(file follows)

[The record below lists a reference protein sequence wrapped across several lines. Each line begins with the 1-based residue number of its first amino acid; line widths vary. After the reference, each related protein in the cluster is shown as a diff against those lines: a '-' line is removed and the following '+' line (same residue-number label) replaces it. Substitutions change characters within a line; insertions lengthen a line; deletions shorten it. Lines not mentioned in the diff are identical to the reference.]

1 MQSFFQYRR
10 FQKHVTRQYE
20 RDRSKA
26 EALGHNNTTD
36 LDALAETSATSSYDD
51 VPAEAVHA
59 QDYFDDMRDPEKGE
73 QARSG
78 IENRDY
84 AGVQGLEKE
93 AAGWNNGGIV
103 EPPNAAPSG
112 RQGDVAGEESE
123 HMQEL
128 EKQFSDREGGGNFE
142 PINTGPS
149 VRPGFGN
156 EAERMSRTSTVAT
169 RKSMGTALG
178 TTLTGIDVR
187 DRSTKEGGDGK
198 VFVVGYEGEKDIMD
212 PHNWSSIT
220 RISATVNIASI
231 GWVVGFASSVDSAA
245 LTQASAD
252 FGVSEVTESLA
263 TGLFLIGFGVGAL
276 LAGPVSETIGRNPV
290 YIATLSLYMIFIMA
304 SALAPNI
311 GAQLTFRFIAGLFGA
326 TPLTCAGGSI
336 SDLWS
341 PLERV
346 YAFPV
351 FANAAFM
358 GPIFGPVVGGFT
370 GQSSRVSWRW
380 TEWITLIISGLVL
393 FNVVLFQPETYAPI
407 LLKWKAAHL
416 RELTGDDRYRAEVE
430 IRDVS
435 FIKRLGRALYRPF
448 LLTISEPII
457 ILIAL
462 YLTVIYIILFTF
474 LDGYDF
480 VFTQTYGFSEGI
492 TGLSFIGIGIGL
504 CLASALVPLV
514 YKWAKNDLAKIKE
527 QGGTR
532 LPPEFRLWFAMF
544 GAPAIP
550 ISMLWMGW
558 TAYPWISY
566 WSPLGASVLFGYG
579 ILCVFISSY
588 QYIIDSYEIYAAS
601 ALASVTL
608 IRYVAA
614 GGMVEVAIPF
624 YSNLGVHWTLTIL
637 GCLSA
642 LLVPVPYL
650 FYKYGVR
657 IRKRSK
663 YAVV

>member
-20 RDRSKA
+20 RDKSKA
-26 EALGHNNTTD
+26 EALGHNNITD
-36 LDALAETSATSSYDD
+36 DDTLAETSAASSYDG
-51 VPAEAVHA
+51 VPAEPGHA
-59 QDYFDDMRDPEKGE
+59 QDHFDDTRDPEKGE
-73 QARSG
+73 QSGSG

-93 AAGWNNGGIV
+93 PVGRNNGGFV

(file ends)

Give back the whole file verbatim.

[The record below lists a reference protein sequence wrapped across several lines. Each line begins with the 1-based residue number of its first amino acid; line widths vary. After the reference, each related protein in the cluster is shown as a diff against those lines: a '-' line is removed and the following '+' line (same residue-number label) replaces it. Substitutions change characters within a line; insertions lengthen a line; deletions shorten it. Lines not mentioned in the diff are identical to the reference.]

1 MQSFFQYRR
10 FQKHVTRQYE
20 RDRSKA
26 EALGHNNTTD
36 LDALAETSATSSYDD
51 VPAEAVHA
59 QDYFDDMRDPEKGE
73 QARSG
78 IENRDY
84 AGVQGLEKE
93 AAGWNNGGIV
103 EPPNAAPSG
112 RQGDVAGEESE
123 HMQEL
128 EKQFSDREGGGNFE
142 PINTGPS
149 VRPGFGN
156 EAERMSRTSTVAT
169 RKSMGTALG
178 TTLTGIDVR
187 DRSTKEGGDGK
198 VFVVGYEGEKDIMD
212 PHNWSSIT
220 RISATVNIASI
231 GWVVGFASSVDSAA
245 LTQASAD
252 FGVSEVTESLA
263 TGLFLIGFGVGAL
276 LAGPVSETIGRNPV
290 YIATLSLYMIFIMA
304 SALAPNI
311 GAQLTFRFIAGLFGA
326 TPLTCAGGSI
336 SDLWS
341 PLERV
346 YAFPV
351 FANAAFM
358 GPIFGPVVGGFT
370 GQSSRVSWRW
380 TEWITLIISGLVL
393 FNVVLFQPETYAPI
407 LLKWKAAHL
416 RELTGDDRYRAEVE
430 IRDVS
435 FIKRLGRALYRPF
448 LLTISEPII
457 ILIAL
462 YLTVIYIILFTF
474 LDGYDF
480 VFTQTYGFSEGI
492 TGLSFIGIGIGL
504 CLASALVPLV
514 YKWAKNDLAKIKE
527 QGGTR
532 LPPEFRLWFAMF
544 GAPAIP
550 ISMLWMGW
558 TAYPWISY
566 WSPLGASVLFGYG
579 ILCVFISSY
588 QYIIDSYEIYAAS
601 ALASVTL
608 IRYVAA
614 GGMVEVAIPF
624 YSNLGVHWTLTIL
637 GCLSA
642 LLVPVPYL
650 FYKYGVR
657 IRKRSK
663 YAVV

>member
-20 RDRSKA
+20 RDKSKA
-26 EALGHNNTTD
+26 EALGHNNITD
-36 LDALAETSATSSYDD
+36 DDTLAETSAASSYDG
-51 VPAEAVHA
+51 VPAEPGHA
-59 QDYFDDMRDPEKGE
+59 QDHFDDTRDPEKGE
-73 QARSG
+73 QSGSG

-93 AAGWNNGGIV
+93 PVGRNNGGFV